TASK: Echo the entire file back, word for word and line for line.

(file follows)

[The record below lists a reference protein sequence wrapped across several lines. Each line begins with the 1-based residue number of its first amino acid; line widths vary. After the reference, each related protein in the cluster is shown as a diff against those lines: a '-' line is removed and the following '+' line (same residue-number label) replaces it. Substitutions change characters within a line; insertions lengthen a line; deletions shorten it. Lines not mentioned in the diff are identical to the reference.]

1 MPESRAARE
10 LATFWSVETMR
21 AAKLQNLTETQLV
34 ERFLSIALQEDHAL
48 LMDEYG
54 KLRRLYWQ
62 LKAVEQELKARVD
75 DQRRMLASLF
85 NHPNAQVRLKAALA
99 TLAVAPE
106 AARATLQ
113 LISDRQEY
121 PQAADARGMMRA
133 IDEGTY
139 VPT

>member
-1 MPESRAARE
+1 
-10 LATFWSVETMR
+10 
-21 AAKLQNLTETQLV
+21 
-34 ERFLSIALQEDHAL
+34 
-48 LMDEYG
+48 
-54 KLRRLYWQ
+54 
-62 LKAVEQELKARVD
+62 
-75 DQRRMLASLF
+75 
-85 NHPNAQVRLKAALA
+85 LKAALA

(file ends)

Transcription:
[The record below lists a reference protein sequence wrapped across several lines. Each line begins with the 1-based residue number of its first amino acid; line widths vary. After the reference, each related protein in the cluster is shown as a diff against those lines: a '-' line is removed and the following '+' line (same residue-number label) replaces it. Substitutions change characters within a line; insertions lengthen a line; deletions shorten it. Lines not mentioned in the diff are identical to the reference.]

1 MPESRAARE
10 LATFWSVETMR
21 AAKLQNLTETQLV
34 ERFLSIALQEDHAL
48 LMDEYG
54 KLRRLYWQ
62 LKAVEQELKARVD
75 DQRRMLASLF
85 NHPNAQVRLKAALA
99 TLAVAPE
106 AARATLQ
113 LISDRQEY
121 PQAADARGMMRA
133 IDEGTY
139 VPT

>member
-1 MPESRAARE
+1 
-10 LATFWSVETMR
+10 
-21 AAKLQNLTETQLV
+21 
-34 ERFLSIALQEDHAL
+34 
-48 LMDEYG
+48 
-54 KLRRLYWQ
+54 
-62 LKAVEQELKARVD
+62 
-75 DQRRMLASLF
+75 
-85 NHPNAQVRLKAALA
+85 LKAALA